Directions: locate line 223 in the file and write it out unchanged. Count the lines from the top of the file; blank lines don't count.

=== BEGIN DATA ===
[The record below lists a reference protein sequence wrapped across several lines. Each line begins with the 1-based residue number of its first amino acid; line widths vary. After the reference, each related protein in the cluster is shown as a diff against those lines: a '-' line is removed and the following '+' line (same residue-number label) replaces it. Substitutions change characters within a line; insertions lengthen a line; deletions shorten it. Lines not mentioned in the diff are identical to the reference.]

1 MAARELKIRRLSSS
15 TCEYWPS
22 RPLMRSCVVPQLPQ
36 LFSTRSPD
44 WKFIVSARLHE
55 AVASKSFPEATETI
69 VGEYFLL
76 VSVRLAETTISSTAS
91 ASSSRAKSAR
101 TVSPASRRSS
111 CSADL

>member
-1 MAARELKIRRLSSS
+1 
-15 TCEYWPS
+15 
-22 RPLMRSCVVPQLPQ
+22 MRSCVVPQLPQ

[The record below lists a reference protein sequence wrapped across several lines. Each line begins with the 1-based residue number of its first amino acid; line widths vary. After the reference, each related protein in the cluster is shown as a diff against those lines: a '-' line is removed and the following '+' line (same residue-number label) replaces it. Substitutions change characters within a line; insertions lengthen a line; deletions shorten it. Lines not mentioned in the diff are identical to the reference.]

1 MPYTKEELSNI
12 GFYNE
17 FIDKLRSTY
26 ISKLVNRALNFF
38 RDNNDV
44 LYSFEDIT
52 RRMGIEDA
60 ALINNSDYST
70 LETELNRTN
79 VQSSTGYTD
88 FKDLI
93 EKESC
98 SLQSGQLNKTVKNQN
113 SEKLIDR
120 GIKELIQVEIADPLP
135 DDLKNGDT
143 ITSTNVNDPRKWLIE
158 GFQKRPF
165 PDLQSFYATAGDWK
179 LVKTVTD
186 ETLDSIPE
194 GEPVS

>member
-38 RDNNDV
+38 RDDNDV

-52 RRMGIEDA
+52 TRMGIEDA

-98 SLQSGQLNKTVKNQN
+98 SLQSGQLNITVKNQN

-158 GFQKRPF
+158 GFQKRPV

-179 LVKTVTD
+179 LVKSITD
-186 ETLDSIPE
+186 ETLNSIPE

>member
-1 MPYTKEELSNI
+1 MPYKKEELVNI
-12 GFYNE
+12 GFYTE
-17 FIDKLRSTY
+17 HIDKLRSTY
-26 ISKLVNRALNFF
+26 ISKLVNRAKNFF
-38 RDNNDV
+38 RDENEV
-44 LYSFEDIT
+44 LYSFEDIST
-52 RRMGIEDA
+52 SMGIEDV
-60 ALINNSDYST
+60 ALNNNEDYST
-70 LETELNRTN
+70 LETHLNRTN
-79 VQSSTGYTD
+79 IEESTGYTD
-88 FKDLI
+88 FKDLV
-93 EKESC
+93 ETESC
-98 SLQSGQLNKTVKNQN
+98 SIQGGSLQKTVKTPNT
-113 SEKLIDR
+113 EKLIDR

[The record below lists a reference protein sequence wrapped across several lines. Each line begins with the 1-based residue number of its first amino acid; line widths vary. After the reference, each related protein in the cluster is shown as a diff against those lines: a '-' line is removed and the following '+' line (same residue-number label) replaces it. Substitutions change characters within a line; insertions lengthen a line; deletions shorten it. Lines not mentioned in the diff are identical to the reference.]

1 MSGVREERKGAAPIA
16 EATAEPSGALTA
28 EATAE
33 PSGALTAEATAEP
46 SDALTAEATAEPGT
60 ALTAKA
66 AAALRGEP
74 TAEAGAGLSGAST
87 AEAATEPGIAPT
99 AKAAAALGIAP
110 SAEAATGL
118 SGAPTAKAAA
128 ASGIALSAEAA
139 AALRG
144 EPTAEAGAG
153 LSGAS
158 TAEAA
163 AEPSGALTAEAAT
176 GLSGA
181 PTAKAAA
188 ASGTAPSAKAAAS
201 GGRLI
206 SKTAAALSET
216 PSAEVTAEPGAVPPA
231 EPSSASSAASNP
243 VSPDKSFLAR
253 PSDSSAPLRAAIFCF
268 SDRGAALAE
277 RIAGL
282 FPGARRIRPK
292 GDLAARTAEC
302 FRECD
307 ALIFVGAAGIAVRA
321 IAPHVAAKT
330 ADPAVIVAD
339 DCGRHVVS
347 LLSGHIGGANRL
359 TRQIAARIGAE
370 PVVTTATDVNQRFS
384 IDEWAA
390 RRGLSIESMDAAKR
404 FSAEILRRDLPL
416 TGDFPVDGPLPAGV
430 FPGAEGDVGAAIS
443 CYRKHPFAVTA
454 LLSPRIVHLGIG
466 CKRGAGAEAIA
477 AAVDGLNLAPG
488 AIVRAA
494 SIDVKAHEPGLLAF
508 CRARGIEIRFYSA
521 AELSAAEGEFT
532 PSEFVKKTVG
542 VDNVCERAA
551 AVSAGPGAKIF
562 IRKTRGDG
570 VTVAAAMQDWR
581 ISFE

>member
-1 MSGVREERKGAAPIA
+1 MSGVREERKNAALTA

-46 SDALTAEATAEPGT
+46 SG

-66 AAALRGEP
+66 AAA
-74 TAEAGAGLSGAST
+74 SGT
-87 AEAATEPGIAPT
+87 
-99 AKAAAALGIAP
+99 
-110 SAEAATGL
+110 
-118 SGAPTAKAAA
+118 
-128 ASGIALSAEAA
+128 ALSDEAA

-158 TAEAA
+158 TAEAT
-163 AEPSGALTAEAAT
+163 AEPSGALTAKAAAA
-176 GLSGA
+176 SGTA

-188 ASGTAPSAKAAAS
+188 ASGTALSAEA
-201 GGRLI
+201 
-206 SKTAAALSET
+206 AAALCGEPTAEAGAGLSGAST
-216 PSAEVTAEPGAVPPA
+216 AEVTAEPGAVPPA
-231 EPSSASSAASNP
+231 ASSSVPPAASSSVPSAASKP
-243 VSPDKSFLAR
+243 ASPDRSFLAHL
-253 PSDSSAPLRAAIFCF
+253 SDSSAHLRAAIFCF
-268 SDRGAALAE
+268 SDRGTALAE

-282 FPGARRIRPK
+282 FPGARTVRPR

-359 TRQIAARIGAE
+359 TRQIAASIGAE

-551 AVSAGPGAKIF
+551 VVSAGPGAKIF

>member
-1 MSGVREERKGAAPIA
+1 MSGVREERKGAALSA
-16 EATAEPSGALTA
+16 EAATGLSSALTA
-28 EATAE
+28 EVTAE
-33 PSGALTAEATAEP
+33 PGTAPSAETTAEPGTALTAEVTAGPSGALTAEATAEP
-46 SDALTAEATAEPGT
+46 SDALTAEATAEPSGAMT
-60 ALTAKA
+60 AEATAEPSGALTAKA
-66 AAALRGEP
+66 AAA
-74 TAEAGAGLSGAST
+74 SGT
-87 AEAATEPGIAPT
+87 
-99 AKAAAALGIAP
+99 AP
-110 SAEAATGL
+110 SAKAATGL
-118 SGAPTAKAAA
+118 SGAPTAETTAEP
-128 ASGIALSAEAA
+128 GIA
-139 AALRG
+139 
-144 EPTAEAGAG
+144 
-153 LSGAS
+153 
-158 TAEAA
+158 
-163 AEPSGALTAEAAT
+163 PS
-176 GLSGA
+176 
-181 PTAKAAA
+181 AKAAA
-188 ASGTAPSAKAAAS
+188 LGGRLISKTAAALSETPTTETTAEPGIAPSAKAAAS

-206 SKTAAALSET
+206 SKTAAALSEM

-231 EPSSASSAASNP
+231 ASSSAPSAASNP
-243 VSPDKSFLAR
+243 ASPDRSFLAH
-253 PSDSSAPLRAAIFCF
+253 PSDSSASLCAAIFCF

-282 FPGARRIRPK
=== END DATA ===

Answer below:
+153 